Things we (actually) want from Google | The Daily Star
12:00 AM, May 23, 2019 / LAST MODIFIED: 12:00 AM, May 23, 2019

Things we (actually) want from Google

Google’s recent I/O event gave the tech giants’ fans and users a grand level of insight into what is currently in the works. From software features to hardware design, Google had a lot to show.

However, there are still things which users have either been asking for, for a long time or ideas that seem so obvious it’s shocking that Google isn’t already working on it.


The memes are accurate. Chrome devours its way through your RAM. Imagine being in a critical task, only for Chrome to crash, resulting in you losing all of your work. It’s happened to a lot of us. Firefox has shown us that browsers don’t have to ruin your life just because you can’t afford 8GB of RAM, and Google should follow that line and optimise their browser to ensure even the most budget users get the proper Chrome experience.


While I love that Google will allow users to book appointments and services using the Google Assistant, there’s definitely a lot more conversations that I want to avoid having. For example, if the assistant could pick up my ride sharing call and give the rider instructions to my location, it would be one less unnecessary conversation for the day. Maybe a feature to pick up your mom’s phone calls, when you’re out late with your friends, and let her know your location and status. The only downside would be your mom showing up with the khunti to crash your party.


If you ever meet an iOS fanboy, they’ll rave on about certain things like their cameras, iMessage and just how intuitive the operating software is. However, for a lot of people, where iOS really stands out is in its optimisation. Even looking at Google’s own phones, it becomes clear that iPhones just make much better use of their hardware. The smoothness of iOS and battery life are two key points to note, and Android should definitely put in an effort to at least keep up with the competition on this end of the software. Not to mention that Google’s mobile devices only get 2 years of software updates and support, which seems measly when compared to Apple’s five.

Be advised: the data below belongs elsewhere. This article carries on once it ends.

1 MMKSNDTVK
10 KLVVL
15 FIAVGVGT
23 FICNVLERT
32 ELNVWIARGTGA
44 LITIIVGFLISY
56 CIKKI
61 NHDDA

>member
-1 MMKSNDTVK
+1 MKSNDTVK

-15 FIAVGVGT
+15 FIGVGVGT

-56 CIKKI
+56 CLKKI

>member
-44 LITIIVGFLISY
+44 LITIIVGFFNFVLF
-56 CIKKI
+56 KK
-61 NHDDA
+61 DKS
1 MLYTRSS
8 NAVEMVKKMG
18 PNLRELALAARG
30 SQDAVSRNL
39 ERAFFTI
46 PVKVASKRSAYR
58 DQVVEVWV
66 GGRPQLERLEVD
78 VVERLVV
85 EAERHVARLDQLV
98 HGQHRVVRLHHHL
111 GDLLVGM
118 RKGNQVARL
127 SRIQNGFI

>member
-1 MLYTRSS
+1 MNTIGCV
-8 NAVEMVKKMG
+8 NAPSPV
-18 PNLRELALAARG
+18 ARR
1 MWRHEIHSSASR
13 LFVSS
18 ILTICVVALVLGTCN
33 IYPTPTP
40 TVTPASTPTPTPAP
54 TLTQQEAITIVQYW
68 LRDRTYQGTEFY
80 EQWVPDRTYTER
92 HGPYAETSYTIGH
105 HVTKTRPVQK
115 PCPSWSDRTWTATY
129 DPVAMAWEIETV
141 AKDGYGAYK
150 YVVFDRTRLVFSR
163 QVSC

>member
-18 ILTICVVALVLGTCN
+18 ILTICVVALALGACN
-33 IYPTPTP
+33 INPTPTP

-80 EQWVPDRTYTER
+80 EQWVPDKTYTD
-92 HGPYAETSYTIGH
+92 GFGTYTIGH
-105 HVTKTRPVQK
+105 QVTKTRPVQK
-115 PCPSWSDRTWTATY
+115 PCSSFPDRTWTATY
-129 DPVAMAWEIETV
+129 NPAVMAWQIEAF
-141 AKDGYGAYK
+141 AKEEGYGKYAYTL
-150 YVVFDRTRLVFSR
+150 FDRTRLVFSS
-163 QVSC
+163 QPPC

Google Maps has been my saviour many times, helping me find specific addresses, ATMs, and restaurants almost flawlessly. A feature that would be extremely helpful in the context of Bangladesh would be safe routes. What this would do is highlight streets and roads where users have reported feeling at risk, thus suggesting for these pathways to be avoided. Another feature would be to include bus routes and suggestions when you’re looking to go to a specific location. There could also be an option to hide Mirpur from the map completely so that the sight of its hellish roads would stop giving me nightmares.

Google has proven itself to be at the forefront of tech innovation, and the above steps will definitely push it to the next level, even further ahead of the competition.

So here’s to a future where my 4GB peasant laptop can finally use Chrome again.


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